But we’d argue that a reader of books, even a reader of blogs, deserves — like an eater of food — to know what he’s consuming. What sort of liberties an author of non-fiction has taken in processing the facts is information to which a reader should have access, much like a diner should be able to find out what sort of oil a fast food restaurant uses to cook its french fries.

The line between fiction and non-fiction, it seems, is becoming a difficult to define boundary. Then again, maybe it has always been so.

Earlier this week, our “Travels with Ace” took us to Sauk Centre, or as Sinclair Lewis called it in his 1920 novel “Main Street,” Gopher Prairie. “Main Street,” while labeled fiction, exposed many truths about small town life — more, at least initially, than some Sauk Centre residents cared to be exposed, proving that not only does the truth hurt, but fiction can as well.

Our next, and latest, stop was Fargo, which most people know through the Coen brothers movie of same name. The movie starts off with the words: “This is a true story …  At the request of the survivors, the names have been changed. Out of respect for the dead, the rest has been told exactly as it occurred.”

But “Fargo” — whose characters were mostly portrayed as dull-witted sorts, living in a frozen wasteland — wasn’t a true story at all; rather it was a concoction of the wonderfully degenerate minds of two brothers from neighboring Minnesota.

Both the movie “Fargo” and the book “Main Street” brought some unflattering notoriety to the towns they were depicting — much like Steinbeck’s novel, “The Grapes of Wrath,” offended some Oklahomans.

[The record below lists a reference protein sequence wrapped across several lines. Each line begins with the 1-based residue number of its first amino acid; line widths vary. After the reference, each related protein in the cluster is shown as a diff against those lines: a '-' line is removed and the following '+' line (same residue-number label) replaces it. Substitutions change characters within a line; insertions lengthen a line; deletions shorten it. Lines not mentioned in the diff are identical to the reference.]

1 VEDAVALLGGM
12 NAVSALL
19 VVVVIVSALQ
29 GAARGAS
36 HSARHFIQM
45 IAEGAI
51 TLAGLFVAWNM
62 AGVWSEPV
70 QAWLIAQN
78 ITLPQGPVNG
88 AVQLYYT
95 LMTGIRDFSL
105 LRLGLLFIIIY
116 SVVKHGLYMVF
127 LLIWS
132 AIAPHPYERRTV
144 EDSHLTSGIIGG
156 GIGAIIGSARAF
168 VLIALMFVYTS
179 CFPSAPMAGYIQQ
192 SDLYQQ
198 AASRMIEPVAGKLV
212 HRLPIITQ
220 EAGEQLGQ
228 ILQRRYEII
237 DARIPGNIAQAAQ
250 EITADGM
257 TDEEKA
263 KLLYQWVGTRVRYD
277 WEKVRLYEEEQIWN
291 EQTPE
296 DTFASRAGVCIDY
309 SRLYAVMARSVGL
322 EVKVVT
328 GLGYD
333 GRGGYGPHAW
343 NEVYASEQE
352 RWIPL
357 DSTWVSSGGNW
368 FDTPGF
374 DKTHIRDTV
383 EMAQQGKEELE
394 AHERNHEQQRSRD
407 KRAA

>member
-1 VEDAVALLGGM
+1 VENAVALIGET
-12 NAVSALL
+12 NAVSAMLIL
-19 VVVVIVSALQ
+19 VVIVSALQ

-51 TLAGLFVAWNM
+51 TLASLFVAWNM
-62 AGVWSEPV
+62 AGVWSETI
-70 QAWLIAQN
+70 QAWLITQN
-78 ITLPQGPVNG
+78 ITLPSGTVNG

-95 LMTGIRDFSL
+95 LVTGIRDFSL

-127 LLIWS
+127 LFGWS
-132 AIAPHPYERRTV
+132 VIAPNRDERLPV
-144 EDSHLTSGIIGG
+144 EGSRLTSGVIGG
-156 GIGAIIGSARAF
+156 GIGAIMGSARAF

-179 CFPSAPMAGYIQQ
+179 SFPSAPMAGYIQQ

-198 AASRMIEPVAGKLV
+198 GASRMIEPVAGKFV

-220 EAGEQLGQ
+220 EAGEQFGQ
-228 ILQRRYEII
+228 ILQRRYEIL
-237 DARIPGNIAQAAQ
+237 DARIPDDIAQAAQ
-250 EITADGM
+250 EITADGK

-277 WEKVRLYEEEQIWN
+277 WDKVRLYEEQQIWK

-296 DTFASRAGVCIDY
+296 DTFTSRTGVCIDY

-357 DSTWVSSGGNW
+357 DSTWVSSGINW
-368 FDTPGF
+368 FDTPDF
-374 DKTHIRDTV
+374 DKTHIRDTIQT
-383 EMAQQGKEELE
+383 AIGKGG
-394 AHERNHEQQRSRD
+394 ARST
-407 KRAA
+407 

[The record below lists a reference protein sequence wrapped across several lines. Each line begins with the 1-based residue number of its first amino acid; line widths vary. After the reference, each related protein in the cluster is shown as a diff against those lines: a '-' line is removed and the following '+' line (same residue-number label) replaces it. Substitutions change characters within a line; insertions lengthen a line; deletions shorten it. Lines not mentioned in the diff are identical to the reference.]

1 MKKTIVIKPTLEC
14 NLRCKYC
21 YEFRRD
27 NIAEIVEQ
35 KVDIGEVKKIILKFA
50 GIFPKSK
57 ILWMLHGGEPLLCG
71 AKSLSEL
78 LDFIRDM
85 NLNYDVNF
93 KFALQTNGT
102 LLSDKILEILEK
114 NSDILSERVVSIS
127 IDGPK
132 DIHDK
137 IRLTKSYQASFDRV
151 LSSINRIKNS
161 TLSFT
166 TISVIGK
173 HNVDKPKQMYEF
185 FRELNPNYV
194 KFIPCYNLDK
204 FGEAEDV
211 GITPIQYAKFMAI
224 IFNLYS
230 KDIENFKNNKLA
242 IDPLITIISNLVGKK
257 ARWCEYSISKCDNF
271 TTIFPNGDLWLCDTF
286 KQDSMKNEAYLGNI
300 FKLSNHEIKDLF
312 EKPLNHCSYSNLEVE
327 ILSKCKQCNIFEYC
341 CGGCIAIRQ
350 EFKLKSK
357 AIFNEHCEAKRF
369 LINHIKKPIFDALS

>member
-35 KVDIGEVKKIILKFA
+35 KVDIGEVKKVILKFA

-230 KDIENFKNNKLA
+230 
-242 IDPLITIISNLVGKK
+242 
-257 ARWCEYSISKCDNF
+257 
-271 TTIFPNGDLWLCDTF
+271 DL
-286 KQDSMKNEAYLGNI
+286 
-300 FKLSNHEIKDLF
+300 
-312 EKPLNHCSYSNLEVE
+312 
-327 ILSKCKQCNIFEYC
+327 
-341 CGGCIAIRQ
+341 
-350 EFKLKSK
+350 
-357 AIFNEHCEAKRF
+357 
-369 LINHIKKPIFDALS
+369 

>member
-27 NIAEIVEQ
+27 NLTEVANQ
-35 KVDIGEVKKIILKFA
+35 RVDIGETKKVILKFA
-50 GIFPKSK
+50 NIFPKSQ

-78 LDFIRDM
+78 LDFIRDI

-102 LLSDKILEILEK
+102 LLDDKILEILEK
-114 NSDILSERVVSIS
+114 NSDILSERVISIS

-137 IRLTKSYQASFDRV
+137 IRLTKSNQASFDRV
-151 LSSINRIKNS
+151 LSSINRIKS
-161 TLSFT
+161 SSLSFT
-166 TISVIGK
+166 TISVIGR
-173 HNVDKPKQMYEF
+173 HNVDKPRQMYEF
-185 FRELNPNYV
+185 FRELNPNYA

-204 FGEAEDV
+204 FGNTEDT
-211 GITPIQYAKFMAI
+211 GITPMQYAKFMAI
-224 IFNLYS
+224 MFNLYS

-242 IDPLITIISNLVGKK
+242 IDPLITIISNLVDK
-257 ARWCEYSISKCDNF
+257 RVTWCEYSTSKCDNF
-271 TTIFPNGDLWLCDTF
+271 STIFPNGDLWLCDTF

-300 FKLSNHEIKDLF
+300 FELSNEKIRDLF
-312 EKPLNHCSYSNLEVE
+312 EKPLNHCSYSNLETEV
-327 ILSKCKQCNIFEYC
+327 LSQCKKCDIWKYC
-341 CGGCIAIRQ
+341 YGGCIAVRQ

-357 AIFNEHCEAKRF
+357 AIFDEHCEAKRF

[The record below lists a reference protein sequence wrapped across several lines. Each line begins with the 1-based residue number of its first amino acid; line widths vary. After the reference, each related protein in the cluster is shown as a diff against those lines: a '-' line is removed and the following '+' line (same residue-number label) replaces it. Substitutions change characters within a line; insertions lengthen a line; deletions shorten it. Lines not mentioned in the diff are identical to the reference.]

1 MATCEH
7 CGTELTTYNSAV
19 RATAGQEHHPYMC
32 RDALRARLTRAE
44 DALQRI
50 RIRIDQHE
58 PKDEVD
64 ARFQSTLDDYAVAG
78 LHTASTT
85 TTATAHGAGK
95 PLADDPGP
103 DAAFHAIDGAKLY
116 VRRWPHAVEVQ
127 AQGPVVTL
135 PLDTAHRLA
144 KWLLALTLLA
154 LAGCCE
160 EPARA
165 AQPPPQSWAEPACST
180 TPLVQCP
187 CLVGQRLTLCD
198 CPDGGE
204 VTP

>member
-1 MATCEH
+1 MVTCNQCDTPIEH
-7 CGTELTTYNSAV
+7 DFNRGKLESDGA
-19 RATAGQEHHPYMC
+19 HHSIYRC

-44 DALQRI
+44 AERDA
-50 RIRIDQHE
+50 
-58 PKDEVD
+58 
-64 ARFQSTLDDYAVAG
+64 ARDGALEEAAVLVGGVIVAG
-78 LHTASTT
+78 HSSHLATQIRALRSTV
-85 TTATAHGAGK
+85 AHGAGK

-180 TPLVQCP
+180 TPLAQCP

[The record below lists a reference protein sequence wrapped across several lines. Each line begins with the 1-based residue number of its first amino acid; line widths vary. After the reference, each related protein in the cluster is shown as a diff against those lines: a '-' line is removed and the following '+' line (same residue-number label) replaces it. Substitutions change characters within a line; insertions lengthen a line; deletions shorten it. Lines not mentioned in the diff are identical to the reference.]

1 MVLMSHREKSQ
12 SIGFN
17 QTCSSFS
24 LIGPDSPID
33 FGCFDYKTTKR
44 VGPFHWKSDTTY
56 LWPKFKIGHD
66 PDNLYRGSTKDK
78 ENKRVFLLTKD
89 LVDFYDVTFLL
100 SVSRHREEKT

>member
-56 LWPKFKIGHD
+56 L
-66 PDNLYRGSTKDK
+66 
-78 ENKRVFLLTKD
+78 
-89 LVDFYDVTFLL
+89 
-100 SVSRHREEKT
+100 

In addition to criticism that “The Grapes of Wrath” was too political, didn’t accurately describe the migration of farm families from the dust bowl to California, and some nitpicking that Sallisaw, the town it opens in, was not actually part of the Dust Bowl (a fairly major nit), there were those who thought the novel portrayed “Okies” as illiterate hicks.

(Possibly, that’s why when he was traveling with Charley, Steinbeck sidestepped the state of Oklahoma.)

In each case, though, once the dust settled, there was something close to a happily-ever-after ending — some acknowledgement of the truth beneath the fiction, or at least some evidence that any perceived slights were forgiven.

Sauk Centre, where Main Street now intersects with Sinclair Lewis Boulevard, has embraced Lewis, its most famous son, with an annual festival.

In Fargo, chamber of commerce types proclaim there has been “a renaissance” — not so much due to the movie itself, maybe, as to the efforts to show the world there was more to Fargo than the movie portrayed. In 2006, on the movie’s 10th anniversary, it was projected on the side of the Radisson Hotel, the city’s tallest building as part of the Fargo Film Festival.

And even Sallisaw, on the 100th anniversary of Steinbeck’s birth, started a “Grapes of Wrath” festival, though it was short-lived. It has since been replaced with the annual Diamond Daze Festival, which isn’t Steinbeck-related at all.

All of which, in addition to just being interesting, serves as proof that — as the maybe real, maybe not Shakespearean actor in “Travels with Charley” might have said — all the world really is a stage.

Chasing spuds in the far north of Maine

Given that there’s not all that much else to do in Aroostook County, Maine, Ace and I followed the potatoes.

For it was potatoes, mainly, that brought John Steinbeck and his poodle Charley 50 years ago to the state’s largest and northernmost county — a place he’d never been. Neither had I, and though we’re not precisely following the path Steinbeck took for “Travels With Charley,” this piece of it seemed worth duplicating.

“I wanted to go to the rooftree of Maine to start my trip before turning west. It seemed to give the journey a design, and everything in the world must have a design or the human mind rejects it,” Steinbeck wrote. “… Maine was my design, potatoes my purpose.”